REOs: 2011 May Be a Year to Remember
The three letters to remember for 2011 are: REO. Real Estate Owned properties.
Perhaps a better way to spell out REO is Really Excellent Opportunities, because that’s exactly what they are.
Many agents today are tapping REOs for extra income. And if you think the demand to get these properties sold has skyrocketed because of recent foreclosures, you’re absolutely right.
Consider these statistics:
- RealtyTrac, the foreclosure data firm, reports that distressed homes – including those in default, scheduled for foreclosure auction, and REO – accounted for 25 percent of all U.S. residential sales in the third quarter of 2010.
- What’s more, RealtyTrac’s foreclosure market report for the third quarter of 2010 shows that foreclosure filings — default notices, scheduled auctions and bank repossessions — were reported on 930,437 properties in the third quarter, a nearly 4 percent increase from the previous quarter. One in every 139 U.S. housing units received a foreclosure filing during the quarter.
Fortunately, agents can bring valuable services to the world of foreclosures and make serious money, too. I have a client in Virginia who made $1.3 million last year working the listing side of foreclosures.
Of course the catch is that REO sales are different because you’re dealing with a bank instead of just a typical seller. So if you’re an agent new to REOs, get educated. (I have a free sheet I’m happy to e-mail you on REO certification. Just e-mail me at REO@CorcoranCoaching.com.)
And you’ll need reserves – cash to carry you through until you start selling houses and getting reimbursed for your upfront costs like rekeys, utilities, maintenance and the like. I’d suggest as much as $3,000 to $5,000 per REO property.
Before you can market the properties, you have to get them. So just like what you’re used to for normal listings, you have to market yourself. But in the case of REOs, you’re marketing to the loss mitigations departments of banks.
Here’s where rubbing elbows comes in handy. You have to take time to develop relationships with those in the mortgage default industry. Network wherever and whenever possible. You might even consider hiring a contact manager, someone who can get you in the door with asset managers and outsourcers.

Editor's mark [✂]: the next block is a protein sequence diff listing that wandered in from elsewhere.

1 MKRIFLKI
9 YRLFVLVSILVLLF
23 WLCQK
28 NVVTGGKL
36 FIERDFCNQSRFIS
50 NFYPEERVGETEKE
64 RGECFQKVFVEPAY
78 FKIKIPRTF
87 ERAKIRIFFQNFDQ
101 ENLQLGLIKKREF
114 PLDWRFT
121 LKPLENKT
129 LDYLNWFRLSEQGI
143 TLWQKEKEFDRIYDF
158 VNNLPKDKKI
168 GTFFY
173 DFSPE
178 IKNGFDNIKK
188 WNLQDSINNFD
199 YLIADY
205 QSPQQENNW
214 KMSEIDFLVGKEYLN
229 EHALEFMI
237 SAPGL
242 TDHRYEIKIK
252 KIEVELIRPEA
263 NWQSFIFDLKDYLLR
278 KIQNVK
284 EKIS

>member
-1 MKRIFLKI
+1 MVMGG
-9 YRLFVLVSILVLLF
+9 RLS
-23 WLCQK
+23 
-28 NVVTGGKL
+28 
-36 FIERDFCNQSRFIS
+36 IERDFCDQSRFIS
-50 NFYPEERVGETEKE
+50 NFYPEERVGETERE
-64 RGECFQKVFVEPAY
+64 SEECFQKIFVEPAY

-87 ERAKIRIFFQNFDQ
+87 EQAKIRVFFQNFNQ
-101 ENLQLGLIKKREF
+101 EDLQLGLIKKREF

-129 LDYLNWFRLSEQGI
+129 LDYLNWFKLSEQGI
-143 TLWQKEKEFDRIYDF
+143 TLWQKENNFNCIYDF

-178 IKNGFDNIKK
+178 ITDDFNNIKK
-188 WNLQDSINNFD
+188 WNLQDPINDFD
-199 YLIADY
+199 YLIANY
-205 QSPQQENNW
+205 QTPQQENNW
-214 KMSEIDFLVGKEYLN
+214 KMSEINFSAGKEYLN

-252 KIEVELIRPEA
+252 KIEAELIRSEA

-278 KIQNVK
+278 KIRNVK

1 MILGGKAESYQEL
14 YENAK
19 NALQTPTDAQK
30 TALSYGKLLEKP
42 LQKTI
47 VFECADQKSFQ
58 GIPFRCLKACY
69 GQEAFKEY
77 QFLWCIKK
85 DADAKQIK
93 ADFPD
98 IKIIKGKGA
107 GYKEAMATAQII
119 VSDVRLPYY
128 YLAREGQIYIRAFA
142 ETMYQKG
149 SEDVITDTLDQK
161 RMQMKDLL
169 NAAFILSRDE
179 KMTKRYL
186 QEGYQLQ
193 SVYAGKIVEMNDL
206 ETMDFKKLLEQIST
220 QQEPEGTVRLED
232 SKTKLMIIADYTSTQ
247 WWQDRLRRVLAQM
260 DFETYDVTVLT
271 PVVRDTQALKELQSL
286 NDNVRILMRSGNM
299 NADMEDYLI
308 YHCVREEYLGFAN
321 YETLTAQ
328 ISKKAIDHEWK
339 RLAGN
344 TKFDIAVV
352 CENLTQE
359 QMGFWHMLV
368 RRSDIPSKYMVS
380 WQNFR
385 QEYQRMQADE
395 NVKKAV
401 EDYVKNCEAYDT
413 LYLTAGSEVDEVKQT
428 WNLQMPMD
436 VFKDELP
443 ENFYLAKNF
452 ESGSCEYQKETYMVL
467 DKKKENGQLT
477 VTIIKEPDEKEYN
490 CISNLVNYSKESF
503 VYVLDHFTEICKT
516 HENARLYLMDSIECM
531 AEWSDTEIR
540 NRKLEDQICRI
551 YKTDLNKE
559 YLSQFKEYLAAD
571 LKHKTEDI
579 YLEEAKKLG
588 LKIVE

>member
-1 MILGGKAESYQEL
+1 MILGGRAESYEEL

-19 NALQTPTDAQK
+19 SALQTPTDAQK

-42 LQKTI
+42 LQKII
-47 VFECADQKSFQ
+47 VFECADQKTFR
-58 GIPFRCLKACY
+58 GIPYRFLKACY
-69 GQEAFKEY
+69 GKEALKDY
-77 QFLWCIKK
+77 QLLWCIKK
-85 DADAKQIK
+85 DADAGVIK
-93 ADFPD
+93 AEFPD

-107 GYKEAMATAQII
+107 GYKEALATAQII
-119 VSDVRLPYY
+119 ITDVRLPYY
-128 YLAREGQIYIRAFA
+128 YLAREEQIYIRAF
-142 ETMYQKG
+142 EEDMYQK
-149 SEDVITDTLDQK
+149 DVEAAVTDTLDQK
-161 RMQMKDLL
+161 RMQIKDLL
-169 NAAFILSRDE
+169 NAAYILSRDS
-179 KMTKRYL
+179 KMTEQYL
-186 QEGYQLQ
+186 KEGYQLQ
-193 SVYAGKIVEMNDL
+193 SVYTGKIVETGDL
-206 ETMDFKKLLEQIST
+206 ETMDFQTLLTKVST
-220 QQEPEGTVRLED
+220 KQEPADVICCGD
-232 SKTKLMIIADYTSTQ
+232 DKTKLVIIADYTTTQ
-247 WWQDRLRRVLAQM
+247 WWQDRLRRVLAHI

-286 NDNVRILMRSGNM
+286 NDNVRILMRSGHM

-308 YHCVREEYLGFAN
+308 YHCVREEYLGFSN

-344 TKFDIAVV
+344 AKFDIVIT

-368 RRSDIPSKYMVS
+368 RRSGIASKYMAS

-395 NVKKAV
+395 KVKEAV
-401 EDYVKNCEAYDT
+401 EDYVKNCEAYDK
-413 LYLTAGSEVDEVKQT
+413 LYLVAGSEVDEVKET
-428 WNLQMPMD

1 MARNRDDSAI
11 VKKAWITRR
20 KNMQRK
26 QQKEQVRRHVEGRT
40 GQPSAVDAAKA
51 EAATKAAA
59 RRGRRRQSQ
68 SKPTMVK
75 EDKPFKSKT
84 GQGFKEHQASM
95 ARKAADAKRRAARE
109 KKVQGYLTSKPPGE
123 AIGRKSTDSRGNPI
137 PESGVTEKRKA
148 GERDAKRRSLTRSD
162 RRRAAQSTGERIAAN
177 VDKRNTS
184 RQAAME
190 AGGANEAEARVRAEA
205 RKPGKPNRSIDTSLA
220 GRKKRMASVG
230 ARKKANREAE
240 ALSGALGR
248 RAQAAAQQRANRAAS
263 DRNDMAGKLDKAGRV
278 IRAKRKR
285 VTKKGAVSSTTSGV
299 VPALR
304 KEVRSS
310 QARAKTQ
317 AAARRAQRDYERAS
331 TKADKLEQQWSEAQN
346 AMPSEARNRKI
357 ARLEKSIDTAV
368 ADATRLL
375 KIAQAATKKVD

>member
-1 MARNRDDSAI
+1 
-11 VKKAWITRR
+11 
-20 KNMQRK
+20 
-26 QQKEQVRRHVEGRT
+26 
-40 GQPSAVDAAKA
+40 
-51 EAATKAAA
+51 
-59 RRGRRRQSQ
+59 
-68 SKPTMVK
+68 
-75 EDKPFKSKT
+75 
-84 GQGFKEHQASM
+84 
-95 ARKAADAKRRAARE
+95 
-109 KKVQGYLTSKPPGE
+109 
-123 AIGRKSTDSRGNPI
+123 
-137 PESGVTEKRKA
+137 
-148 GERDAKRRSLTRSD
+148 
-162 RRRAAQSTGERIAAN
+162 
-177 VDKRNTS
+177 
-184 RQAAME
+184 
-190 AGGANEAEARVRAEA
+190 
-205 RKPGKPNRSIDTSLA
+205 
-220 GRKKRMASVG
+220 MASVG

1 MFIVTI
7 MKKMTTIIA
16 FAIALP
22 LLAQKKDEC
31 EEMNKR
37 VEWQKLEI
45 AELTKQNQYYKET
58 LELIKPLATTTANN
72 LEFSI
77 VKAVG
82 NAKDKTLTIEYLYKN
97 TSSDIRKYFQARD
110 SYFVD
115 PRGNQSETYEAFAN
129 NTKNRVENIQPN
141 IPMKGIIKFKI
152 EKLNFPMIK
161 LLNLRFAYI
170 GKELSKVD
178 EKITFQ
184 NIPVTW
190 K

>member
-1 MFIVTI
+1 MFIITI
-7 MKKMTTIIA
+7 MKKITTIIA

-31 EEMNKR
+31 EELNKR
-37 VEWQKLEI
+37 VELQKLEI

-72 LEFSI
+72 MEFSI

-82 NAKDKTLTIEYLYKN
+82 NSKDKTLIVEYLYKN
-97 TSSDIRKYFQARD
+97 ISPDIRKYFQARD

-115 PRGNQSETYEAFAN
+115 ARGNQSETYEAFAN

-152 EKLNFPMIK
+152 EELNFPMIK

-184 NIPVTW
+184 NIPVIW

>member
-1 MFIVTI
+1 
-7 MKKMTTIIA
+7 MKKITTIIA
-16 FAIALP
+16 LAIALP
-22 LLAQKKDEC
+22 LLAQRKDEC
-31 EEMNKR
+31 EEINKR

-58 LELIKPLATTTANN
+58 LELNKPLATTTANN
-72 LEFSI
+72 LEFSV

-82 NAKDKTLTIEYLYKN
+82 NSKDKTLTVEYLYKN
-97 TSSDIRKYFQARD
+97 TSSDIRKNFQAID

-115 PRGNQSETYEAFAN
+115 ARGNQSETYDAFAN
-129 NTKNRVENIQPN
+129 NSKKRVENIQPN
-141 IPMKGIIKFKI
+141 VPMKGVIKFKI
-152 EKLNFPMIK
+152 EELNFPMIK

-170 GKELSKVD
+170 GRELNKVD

As for groups and organizations, REOMAC, the trade association for the mortgage default industry, is a good place to start. Use back doors that most agents aren’t using. For example, get to know key players at Safeguard Properties, the mortgage field services company and Field Asset Services. Let them know you’re looking to break into the market. They have direct contact with clients and they may be able to help you. And network with other REO agents in non-competing markets.
Outsourcers tell me they often meet agents at various trade shows, at the National Association of Realtors conventions and through their company’s website, where agents can register to become a real estate services provider.
Once you make headway into the industry, the key is to let asset managers and outsourcers know that you can handle volume. But never over promise and under deliver with your asset managers. Do exactly what they want the way they want it done. Period. Again, being prepared before you get in front of an asset manager is critical.
So the trick is to have your ducks in a row before you enter the REO marketplace. But know that once you learn the basics of REO, the rest falls perfectly into the bailiwick of what Realtors do best: market properties.
What are you your thoughts on REOs? Have you taken the plunge? How’s it working? Are you on the fence? What’s holding you back? Please share any comments or questions you have about this article. Send e-mails to Bob@CorcoranCoaching.com.
Bob Corcoran is a nationally recognized speaker and author who is founder and president of Corcoran Consulting Inc. (CorcoranCoaching.com, 800-957-8353), an international consulting and coaching company that specializes in performance coaching and the implementation of sound business systems into the residential or commercial broker or agent’s existing practice.
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